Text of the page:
SDD Specifications Document

Leigh Dodds ldodds at INGENTA.COM
Thu Feb 24 09:40:43 CET 2000


Just to respond to the following mentioned by Bob:

> (b). Mixed content (a mixture of text and elements) is a really
> bad idea, as is well known in the SGML community. Our own
> limited experience has been that dealing with it in display code
> necessitates to code obscurely. I can't tell whether anything
> in the proposal would lead this way. Maybe some pseudo-code
> XML-like examples would enlighten.

Mixed content can certainly be difficult to manage, although
people are using it on a daily basis when they write HTML,
so it can't all be bad!

Seriously though, I had been thinking that the 'notes'
and other free text sections in the format would use XHTML
derived tags to describe its presentation. Perhaps its
worth exploring this further.

Firstly, for non-markup people. Mixed content is markup
which contains free text interspersed with additional tags.

e.g. <notes>This is <b>mixed</b> content</notes>

An (trivial) example using XDELTA syntax:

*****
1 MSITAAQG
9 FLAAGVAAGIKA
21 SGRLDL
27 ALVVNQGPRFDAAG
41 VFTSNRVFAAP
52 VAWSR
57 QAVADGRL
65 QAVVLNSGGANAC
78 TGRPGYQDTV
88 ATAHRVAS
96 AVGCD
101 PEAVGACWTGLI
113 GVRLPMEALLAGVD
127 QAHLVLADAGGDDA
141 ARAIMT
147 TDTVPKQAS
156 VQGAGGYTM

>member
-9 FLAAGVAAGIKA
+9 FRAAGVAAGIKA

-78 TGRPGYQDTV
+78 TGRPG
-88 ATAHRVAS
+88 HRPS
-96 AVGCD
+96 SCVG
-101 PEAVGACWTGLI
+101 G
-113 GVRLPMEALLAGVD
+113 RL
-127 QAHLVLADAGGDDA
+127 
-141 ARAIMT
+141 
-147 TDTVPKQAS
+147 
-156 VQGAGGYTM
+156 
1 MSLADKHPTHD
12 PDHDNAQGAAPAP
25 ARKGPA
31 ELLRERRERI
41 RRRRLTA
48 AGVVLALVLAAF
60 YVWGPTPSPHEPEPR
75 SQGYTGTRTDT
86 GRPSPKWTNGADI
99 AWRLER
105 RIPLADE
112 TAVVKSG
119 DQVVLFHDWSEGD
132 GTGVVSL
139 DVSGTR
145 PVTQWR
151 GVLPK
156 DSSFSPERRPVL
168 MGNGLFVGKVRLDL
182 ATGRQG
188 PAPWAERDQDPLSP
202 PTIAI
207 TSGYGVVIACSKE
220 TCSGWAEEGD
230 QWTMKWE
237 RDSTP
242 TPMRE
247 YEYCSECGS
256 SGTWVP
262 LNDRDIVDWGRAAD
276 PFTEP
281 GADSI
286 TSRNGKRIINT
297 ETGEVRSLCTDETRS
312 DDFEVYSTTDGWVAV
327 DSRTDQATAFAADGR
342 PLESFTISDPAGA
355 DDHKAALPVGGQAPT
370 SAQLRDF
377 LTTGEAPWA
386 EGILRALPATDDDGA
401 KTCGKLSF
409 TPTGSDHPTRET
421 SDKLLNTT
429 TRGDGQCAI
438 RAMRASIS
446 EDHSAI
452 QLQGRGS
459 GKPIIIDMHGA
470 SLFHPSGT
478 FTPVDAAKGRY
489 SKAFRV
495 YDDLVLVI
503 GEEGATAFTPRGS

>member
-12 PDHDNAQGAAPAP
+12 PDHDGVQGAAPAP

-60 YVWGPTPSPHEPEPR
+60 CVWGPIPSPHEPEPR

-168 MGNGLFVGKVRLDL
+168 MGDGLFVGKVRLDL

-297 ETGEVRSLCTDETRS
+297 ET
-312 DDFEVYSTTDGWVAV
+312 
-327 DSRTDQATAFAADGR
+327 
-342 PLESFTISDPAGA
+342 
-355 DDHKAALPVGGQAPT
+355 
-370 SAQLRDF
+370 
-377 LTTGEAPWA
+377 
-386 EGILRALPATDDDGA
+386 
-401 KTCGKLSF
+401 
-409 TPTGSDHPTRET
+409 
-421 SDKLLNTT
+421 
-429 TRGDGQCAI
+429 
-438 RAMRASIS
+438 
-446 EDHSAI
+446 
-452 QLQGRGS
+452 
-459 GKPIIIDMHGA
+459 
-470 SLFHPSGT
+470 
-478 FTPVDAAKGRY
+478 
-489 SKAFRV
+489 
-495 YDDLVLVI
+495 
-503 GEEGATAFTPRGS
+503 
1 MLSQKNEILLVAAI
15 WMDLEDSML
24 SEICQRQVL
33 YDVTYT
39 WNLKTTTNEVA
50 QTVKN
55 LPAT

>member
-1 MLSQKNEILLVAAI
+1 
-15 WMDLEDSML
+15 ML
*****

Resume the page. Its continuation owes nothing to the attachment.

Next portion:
<character number="2">
   <description>main colour of inner part of front wing</description>
   <image num="2" mime="image/jpeg" href="lepc02.jpg" />
   <multi type="unordered">
        ...states removed...
   <notes>I should stress here that there <em>may be</em>
other wings colours yet to be determined</notes>

Where <em> denotes emphasised text.

This facilitates the production of a nicely formatted display,
at least for HTML.

An alternative which removes mixed content (I'll just
reproduce the notes tag for clarity:

<text>I should stress here that there </text>
<em>may be</em>
<text>other wings colours yet to be determined</text>

I believe this is less readable, and involves more markup effort
from the user.

Of course I might be barking up the wrong tree, and this
kind of markup isn't a requirement.

The issue is related to how the textual content in the data
is to be presented to the user, and isn't something we've
explored yet.

The main problem with mixed content is it makes life difficult
for parser and tool writers. It does make some things easier
for the user, like readability.



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